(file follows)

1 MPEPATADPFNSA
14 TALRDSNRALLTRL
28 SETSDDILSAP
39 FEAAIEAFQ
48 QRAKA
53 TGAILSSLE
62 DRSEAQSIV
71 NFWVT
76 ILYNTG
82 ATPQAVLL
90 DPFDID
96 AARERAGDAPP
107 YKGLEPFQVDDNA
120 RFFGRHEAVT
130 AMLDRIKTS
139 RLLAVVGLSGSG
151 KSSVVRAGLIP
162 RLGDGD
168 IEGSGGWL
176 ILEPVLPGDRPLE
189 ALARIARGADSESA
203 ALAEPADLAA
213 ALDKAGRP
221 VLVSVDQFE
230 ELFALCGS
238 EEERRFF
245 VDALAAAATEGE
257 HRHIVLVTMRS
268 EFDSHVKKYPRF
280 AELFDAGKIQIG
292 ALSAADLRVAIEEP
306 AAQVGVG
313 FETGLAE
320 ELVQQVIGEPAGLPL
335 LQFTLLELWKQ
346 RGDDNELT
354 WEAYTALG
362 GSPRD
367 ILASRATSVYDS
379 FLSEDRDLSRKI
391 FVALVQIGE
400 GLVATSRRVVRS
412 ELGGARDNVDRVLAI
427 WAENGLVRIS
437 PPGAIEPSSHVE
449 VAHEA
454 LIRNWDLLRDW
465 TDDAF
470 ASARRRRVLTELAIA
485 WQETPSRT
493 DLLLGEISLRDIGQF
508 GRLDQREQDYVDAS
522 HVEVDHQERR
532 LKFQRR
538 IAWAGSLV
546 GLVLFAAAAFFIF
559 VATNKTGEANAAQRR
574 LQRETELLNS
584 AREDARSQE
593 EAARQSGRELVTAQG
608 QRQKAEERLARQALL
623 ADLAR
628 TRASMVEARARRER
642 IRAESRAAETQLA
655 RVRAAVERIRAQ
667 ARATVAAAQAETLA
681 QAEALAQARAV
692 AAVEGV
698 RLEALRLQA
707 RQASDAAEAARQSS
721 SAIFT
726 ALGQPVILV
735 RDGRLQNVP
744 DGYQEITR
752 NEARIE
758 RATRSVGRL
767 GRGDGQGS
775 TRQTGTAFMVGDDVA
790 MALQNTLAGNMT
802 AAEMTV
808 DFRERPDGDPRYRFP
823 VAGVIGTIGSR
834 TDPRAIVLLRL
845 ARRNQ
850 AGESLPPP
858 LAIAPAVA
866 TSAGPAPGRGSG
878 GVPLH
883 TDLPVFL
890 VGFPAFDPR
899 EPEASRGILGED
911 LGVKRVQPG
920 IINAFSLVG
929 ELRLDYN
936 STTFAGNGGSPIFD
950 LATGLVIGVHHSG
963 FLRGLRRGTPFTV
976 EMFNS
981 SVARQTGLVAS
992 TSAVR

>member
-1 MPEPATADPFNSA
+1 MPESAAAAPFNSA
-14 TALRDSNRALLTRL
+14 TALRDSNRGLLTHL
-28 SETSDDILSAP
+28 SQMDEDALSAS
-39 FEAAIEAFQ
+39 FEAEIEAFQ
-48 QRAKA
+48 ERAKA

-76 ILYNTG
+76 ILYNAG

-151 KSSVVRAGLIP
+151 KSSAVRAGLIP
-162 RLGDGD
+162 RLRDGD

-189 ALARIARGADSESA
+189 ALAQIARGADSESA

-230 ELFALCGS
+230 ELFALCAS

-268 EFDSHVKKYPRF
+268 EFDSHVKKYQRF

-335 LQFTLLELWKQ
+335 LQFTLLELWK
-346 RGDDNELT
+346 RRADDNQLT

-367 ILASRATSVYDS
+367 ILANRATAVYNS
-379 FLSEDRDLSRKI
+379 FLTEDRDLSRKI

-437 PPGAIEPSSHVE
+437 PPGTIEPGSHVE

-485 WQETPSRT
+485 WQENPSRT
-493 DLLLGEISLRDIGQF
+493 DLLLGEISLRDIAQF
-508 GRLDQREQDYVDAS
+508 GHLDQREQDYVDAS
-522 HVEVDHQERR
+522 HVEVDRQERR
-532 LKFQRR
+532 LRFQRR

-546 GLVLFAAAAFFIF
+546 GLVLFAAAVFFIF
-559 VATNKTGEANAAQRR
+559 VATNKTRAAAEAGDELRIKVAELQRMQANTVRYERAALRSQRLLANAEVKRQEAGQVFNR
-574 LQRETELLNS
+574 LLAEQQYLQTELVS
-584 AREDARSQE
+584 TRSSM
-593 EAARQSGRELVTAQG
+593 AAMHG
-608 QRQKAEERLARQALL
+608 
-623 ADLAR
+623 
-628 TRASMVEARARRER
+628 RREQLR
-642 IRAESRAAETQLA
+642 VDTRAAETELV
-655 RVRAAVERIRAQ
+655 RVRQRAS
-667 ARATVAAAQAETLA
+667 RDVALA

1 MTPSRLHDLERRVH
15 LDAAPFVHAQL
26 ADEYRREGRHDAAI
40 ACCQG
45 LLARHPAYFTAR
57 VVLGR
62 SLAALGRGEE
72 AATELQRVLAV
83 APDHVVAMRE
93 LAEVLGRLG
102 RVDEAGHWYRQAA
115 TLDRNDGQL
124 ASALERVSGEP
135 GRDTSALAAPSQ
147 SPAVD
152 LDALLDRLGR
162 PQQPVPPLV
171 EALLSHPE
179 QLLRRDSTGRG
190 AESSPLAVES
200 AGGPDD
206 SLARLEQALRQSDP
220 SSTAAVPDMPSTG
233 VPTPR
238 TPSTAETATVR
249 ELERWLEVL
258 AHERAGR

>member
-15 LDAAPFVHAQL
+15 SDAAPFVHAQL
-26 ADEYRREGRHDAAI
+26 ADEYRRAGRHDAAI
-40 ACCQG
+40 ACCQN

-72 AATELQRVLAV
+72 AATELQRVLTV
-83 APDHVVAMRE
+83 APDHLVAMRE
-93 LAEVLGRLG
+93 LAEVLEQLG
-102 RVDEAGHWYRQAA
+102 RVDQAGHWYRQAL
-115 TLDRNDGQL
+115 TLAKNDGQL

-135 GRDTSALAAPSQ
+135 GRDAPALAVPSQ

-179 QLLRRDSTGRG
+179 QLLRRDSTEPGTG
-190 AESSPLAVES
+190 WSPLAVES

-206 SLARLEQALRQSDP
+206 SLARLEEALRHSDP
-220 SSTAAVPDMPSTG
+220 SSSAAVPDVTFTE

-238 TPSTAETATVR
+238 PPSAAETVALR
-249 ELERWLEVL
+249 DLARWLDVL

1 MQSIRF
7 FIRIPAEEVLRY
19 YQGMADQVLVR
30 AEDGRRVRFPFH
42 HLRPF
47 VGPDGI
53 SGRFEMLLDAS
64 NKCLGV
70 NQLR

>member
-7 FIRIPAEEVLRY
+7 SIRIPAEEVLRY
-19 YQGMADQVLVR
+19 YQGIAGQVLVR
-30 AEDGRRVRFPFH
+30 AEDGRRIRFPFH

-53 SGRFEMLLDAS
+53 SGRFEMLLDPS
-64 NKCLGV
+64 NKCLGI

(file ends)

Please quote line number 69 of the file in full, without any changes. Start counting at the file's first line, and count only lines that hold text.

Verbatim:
698 RLEALRLQA